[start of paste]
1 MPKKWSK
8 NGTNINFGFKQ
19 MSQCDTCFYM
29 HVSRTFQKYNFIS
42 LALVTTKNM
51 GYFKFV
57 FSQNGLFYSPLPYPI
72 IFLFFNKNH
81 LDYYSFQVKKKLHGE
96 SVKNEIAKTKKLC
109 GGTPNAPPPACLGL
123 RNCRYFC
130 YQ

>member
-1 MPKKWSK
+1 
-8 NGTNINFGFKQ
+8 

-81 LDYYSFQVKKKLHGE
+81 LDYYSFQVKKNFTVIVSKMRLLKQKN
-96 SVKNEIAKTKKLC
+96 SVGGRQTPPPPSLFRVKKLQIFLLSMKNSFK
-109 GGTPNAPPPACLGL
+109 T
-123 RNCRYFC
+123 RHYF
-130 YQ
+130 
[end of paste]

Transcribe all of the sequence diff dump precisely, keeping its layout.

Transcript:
1 MPKKWSK
8 NGTNINFGFKQ
19 MSQCDTCFYM
29 HVSRTFQKYNFIS
42 LALVTTKNM
51 GYFKFV
57 FSQNGLFYSPLPYPI
72 IFLFFNKNH
81 LDYYSFQVKKKLHGE
96 SVKNEIAKTKKLC
109 GGTPNAPPPACLGL
123 RNCRYFC
130 YQ

>member
-1 MPKKWSK
+1 
-8 NGTNINFGFKQ
+8 

-81 LDYYSFQVKKKLHGE
+81 LDYYSFQVKKNFTVIVSKMRLLKQKN
-96 SVKNEIAKTKKLC
+96 SVGGRQTPPPPSLFRVKKLQIFLLSMKNSFK
-109 GGTPNAPPPACLGL
+109 T
-123 RNCRYFC
+123 RHYF
-130 YQ
+130 